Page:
Wabanaki-Greenland connections

A story by Jennifer Sapiel Neptune from 2023

Kalaallit Nunaat ~ Greenland by Jennifer Neptune

In June of 2022 I traveled to Greenland as part of a small group of artists exploring cultural resiliency in this time of rapidly changing climate. Why Greenland?

We are connected by water and currents, by migrating Atlantic Salmon, by stories, ice, and climate change. As a traditional Penobscot basketmaker climate change is impacting the sweetgrass I harvest, the ash trees that I need for basketry splints, and access myself and other Indigenous cultural practitioners need to coastlines, rivers, plants, fish, and animals.

20,000 years ago where you stand now was covered in a mile of ice. An enormous ice sheet covered Wabanaki territory, and what we now call Maine. As the ice retreated north massive changes happened to this landscape, the Gulf of Maine, and all who inhabited it. Sea levels rose and fell, rivers were reborn from the ice, islands rose or sank under the sea, and some animals like Mammoths and Mastodons disappeared entirely.

Our people still pass down the stories of this time and how the world changed as we lived with, and beside, the Laurentide Ice Sheet. In Greenland I saw our stories come to life in their landscape. Witnessed shapes and otherworldly faces in the ice that had me constantly replaying in my mind every traditional story I know.

In a traditional story of how the Penobscot River was formed, a giant frog held back all the fresh water causing a water famine. The fish, the animals, and people were dying of thirst until Gluskap comes and smashes the giant, releasing all the water. Some people are so happy and relieved they jump into the flood and are turned into salmon, sturgeon, eels, turtles and whales. Imagine my surprise on day two in Greenland to stand in front of an ice formation shaped like an enormous frog with a smirk in his grin.

In Greenland I felt as if I was traveling with an entourage of ancestors, who shared in my joy and excitement of each experience that felt more like remembering than discovering. In Maine, Caribou were hunted out by unsustainable non-indigenous hunting practices a hundred years ago. In Greenland I cried when I tasted caribou meat for the first time, I felt surrounded by ancestors who had been starving, and my DNA and spirit had been starving too for nourishment that had been lost for so long I didn’t know I missed it.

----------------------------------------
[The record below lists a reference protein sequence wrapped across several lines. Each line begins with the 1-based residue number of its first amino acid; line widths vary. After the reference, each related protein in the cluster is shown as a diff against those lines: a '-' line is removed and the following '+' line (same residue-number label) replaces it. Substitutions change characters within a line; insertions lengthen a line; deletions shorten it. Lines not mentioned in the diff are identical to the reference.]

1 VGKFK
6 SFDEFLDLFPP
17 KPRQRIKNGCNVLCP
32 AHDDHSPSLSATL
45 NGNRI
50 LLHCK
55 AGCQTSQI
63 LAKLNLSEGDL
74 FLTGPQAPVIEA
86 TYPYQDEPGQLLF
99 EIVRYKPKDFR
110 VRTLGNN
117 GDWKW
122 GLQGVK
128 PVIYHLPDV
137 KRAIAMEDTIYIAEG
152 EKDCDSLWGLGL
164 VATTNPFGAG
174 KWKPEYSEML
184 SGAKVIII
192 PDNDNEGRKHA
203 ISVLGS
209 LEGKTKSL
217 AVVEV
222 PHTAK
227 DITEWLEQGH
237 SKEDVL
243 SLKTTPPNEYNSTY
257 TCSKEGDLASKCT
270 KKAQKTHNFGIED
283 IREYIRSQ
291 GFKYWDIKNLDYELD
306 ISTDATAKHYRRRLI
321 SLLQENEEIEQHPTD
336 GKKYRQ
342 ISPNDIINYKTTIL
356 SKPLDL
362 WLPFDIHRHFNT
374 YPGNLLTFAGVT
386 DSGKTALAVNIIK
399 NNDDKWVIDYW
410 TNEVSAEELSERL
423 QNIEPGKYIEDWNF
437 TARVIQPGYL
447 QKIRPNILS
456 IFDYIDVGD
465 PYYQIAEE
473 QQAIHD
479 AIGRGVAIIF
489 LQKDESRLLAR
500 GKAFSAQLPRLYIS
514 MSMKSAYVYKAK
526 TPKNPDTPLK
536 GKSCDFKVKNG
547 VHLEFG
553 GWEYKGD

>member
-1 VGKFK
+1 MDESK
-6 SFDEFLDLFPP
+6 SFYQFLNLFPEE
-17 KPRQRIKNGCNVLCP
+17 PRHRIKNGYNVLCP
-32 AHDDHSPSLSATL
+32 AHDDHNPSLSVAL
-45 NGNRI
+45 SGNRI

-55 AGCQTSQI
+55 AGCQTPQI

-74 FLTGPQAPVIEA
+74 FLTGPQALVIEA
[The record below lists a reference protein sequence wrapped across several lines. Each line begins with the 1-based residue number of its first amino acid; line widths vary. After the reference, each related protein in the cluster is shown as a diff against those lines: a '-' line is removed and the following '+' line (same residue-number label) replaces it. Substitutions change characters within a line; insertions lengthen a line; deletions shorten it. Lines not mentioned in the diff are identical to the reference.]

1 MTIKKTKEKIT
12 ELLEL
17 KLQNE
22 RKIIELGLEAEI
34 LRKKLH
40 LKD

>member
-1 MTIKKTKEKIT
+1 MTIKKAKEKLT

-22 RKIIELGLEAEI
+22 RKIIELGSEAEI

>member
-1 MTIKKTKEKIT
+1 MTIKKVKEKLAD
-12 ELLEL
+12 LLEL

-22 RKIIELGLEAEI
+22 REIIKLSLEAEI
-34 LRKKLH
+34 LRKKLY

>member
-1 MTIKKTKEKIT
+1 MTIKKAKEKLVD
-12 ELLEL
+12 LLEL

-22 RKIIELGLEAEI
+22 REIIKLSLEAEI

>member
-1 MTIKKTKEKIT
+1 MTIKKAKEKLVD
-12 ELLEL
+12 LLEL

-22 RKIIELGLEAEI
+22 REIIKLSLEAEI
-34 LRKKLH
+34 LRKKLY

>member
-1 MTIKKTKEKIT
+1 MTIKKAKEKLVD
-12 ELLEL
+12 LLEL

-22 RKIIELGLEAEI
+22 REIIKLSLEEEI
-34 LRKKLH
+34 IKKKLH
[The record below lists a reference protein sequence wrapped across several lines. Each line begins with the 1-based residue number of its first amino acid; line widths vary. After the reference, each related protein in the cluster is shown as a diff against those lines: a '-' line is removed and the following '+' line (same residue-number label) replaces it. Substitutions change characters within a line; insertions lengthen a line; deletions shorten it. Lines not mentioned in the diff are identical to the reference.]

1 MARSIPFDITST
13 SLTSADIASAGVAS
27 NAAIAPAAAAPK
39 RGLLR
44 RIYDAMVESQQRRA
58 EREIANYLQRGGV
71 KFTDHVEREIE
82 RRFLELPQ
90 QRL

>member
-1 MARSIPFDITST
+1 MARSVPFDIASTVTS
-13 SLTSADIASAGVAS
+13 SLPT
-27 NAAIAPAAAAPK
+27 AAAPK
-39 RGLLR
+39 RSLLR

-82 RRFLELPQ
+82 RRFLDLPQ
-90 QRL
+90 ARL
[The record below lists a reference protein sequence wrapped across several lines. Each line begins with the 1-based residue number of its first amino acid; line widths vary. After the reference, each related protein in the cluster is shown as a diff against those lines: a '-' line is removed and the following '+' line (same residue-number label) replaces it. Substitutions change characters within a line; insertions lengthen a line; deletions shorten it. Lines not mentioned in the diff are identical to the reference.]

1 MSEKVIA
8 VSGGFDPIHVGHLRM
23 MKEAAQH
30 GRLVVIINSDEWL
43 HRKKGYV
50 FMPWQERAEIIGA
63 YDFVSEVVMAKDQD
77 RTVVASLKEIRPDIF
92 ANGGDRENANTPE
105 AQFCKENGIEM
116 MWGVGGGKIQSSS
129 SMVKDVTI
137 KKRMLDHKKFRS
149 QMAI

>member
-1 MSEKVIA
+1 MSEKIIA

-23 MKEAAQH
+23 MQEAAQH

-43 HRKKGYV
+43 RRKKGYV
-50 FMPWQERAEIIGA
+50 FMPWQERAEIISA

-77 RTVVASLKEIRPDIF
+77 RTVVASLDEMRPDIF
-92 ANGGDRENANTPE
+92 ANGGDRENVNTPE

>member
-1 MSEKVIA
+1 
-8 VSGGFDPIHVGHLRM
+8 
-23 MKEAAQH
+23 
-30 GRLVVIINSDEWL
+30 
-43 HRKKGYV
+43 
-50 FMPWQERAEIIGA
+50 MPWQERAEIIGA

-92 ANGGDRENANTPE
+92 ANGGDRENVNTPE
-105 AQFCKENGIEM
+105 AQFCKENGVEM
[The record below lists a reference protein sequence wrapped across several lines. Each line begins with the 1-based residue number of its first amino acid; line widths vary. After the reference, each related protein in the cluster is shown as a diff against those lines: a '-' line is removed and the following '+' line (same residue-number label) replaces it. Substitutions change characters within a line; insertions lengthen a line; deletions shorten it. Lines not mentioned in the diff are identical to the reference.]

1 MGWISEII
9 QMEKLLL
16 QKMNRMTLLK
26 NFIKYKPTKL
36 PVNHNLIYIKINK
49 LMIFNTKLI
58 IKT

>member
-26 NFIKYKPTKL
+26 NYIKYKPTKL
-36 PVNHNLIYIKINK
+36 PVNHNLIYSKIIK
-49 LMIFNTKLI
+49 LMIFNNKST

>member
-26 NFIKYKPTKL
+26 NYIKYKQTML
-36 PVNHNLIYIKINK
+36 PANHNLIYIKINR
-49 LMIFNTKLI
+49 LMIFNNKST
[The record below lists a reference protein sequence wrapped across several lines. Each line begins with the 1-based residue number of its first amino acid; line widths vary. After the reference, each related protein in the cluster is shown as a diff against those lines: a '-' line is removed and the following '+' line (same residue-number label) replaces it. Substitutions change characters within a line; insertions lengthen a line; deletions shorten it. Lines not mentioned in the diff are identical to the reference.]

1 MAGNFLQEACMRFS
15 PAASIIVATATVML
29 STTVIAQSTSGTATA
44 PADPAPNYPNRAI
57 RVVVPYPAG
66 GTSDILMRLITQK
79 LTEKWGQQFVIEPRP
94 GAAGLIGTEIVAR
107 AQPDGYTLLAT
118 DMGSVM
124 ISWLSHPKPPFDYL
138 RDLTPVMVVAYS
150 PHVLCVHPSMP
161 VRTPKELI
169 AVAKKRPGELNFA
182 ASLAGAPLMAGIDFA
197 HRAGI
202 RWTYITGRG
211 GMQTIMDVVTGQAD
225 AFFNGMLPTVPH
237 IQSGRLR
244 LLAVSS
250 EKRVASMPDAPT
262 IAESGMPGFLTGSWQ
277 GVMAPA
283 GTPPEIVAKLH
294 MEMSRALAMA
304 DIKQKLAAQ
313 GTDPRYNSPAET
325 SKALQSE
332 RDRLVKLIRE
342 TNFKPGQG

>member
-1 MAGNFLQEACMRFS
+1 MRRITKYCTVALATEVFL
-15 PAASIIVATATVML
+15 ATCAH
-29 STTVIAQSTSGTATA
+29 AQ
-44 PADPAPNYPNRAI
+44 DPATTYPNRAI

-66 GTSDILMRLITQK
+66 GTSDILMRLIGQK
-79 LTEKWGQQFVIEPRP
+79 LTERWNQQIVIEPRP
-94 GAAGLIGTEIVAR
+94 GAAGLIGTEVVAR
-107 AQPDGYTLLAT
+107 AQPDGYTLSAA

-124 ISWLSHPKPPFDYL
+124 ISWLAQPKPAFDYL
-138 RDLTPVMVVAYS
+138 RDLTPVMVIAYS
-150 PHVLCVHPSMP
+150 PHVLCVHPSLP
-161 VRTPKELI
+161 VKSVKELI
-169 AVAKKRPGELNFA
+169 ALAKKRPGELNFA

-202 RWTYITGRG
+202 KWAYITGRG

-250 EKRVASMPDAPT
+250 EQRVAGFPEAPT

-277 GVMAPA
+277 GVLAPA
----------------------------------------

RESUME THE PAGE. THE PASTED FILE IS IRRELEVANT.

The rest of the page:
Flying home, the clouds parted as we flew over the Labrador Sea. Looking down at the chunks of ice floating there, I thought about the endangered Atlantic Salmon who make the journey from their birth places in the Penobscot River watershed to the sea between Labrador and Greenland, to grow and return home to spawn another generation. Unlike Pacific Salmon they live to return to the sea again after spawning. Miracles with fins, too stubborn to die.

Looking out over the vastness of Labrador from my window, I recalled an old story about a woman from the far north who flew as a loon to our territory to warn the people about what was to come, to try to buy us a little more time before everything changed forever. There are things you can never get back. I wondered what she would say now, and would those that needed most to hear her warning most even be able to listen.

We belong to the same river
The salmon and us
pαnawάhpskewtəkʷ (Penobscot)
We were born for each other
Both as stubborn as the rocks
our home is named after.
We refuse to give up
We refuse to die.

In the spring if you are quiet
you might hear young skʷámekʷak (Atlantic Salmon)
Singing their traveling songs
as they swim for the Labrador Sea.
To grow strong and become wise
To meet the ice with the long memory
Where ancestors still dance the dance
of lights in the sky.

We remember
Far back, long ago, stories of the ice
The winters that didn’t end
Until Glooskap stole summer,
the ice retreated, defeated.
wαpskʷ, the white bear followed
those that stayed changed and adapted.
The rivers returned.

For thousands upon thousands of years
the land and waters rose and fell.
Change, adapt, in, out, retreat, advance
like a breath that takes eons.
Tundra retreated, abandoning plants and insects
that still hold their space on the very tops of the oldest,
most sacred mountains.

If I could, I would
Bend the straight linear west
back into a circle, back to the dawn.
Save us all from the pit of grief
which comes with living a dystopian race
of metal, greed, and longing
that moves too fast to adapt and
leaves the plants atop Katahdin weeping
as the summer marches further north.

There is no end to the loneliness
Grief over what can never, ever be returned
And it is not just the fate of fish
Or one small tribe of people
Our fates all tied to the smallest of beings
We are all endangered
We are all in danger.

-Jennifer Sapiel Neptune ~ January 2023

Jennifer Sapiel Neptune in Greenland, 2022

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